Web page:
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There were 16 suicides among regular force males and another three suicides among reservists though some deaths remain under investigation, said Brig.-Gen. Jean-Robert Bernier, surgeon general for the Canadian Armed Forces. There were no suicides among female regular force members in 2014.
Bernier said the increase in deaths was not unexpected because the Forces has seen a “significant” increase in the rate of post-traumatic stress disorder as well as a higher rate of depression among military members.
Still, Bernier said that the suicide rate in the military is below the civilian suicide rate, though some branches, like the army, do have a higher rate “because they have a higher rate of exposure to combat.”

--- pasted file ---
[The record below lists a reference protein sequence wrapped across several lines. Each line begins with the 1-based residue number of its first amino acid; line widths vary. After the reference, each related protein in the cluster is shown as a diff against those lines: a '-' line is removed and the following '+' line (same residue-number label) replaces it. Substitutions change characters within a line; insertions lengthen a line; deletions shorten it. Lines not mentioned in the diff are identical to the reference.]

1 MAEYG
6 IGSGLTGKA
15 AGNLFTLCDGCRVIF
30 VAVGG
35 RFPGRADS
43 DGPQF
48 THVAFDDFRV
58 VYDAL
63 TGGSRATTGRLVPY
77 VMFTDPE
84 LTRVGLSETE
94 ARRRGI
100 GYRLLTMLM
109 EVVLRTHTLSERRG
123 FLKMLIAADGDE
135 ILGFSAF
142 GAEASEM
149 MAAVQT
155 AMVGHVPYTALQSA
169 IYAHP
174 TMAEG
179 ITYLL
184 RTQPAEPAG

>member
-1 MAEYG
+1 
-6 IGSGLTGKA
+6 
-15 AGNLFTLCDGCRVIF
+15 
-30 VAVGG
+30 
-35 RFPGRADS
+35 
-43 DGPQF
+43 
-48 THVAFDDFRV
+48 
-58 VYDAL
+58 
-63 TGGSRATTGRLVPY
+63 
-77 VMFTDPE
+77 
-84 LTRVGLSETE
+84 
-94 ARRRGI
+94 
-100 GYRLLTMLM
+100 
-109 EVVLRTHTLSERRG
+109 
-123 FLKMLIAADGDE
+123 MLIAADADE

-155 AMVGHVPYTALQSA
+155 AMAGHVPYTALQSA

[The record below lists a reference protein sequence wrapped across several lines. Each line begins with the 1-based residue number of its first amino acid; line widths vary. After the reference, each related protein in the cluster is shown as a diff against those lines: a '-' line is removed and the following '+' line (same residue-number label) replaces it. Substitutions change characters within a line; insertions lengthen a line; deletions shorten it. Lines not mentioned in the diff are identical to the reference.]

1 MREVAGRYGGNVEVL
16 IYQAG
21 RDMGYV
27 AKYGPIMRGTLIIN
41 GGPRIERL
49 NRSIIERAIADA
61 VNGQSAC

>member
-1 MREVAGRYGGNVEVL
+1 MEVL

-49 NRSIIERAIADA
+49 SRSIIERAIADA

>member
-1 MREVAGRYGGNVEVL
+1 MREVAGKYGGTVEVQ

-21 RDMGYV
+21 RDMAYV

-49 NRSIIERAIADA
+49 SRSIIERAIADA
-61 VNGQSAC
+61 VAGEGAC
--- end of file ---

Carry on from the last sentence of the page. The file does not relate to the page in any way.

However, he said he was hopeful that new attitudes within the Forces to encourage troops to seek help combined with investment in mental health is having an effect and should help prevent future suicides.
“We’ve achieved a lot but we can still do better,” Bernier told the Star.
Harper replied that while he didn’t know the details of the Tait case, he extended condolences to the family and highlighted measures taken by the military such as opening new operational stress injury clinics.
But he said getting help was the “most courageous” thing he’s done in his 30-year career, which has included deployments Bosnia, Haiti and Afghanistan.
“The big thing here is to get help and get help quickly,” Pickard said during a panel discussion.
Bernier said there has been a “drastic” change in recent years as the Armed Forces has dramatically boosted its spending and resources to assist personnel with mental health problems.
But he said the biggest stumbling block is often “self-imposed self-stigma” that makes personnel reluctant to seek assistance.